# Centripetal force

Centripetal force follows directly from our equations for centripetal acceleration that we saw in uniform circular motion:

$Fc=mac=mv2r=4π2mrT2=4π2mrf2.$

Centripetal force causes an object to follow a circular path. That being said, it is not another type of force that you can add in the net force equation. Some specific force like $F→T$ or $F→f$ will be the centripetal force.

If the specific force isn’t supplying enough (for example, ${F}_{\text{T}}<{F}_{\text{c}}$), then the object will not follow the circular path: it will go off on a tangent. If the original centripetal force is now zero (e.g., the string breaks), then it will travel in a straight line. If it was too small but stays that way (e.g., car turning too fast), then it will follow a circle with a wider radius.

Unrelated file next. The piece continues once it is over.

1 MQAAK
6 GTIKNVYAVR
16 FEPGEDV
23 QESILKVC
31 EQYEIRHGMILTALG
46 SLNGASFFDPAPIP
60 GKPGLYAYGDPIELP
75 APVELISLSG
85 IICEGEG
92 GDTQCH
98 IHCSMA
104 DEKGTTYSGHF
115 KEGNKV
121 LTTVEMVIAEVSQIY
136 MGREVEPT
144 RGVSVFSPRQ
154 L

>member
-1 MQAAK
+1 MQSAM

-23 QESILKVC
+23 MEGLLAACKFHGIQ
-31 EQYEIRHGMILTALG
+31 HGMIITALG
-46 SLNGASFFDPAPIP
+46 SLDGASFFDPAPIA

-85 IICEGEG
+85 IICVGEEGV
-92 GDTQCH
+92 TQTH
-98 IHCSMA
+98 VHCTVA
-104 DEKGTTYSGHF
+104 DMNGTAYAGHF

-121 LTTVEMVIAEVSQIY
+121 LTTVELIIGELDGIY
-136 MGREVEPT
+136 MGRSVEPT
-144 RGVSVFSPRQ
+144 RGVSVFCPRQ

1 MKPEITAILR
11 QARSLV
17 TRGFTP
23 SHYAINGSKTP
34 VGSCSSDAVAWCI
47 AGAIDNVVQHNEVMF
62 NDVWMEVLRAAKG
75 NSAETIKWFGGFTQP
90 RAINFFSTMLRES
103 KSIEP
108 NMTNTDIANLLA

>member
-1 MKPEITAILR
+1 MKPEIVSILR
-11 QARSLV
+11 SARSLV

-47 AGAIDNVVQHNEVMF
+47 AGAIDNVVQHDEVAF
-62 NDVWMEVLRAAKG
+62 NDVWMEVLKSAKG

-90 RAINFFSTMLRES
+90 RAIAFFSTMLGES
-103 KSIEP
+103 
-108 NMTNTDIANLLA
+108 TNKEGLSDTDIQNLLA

The centripetal force does not have to be provided by a single force. For example, when you spin a ball on a string in a vertical circle, there are two forces on the ball at all times: tension and gravity. They will always sum to $F→c$ if the ball moves in a perfect circle. Since gravity doesn’t change, the tension force must change. At the top of the circle, $|F→T|=mac−mg,$ and at the bottom, $|F→T|=mac+mg.$

## Example

A 1105 kg car is entering a level turn with a radius of 20.0 m at 21.5 m/s. If the coefficient of friction is 0.450, what is the maximum safe speed?

There is only one force acting on the car, the force of friction, and it needs to provide a centripetal force for the car to be safe:

$F→net=F→f=ma→c.$

We can substitute for friction and centripetal acceleration:

$μmg=mv2r.$

Now we can solve for speed:

Therefore, the maximum safe speed is 9.39 m/s.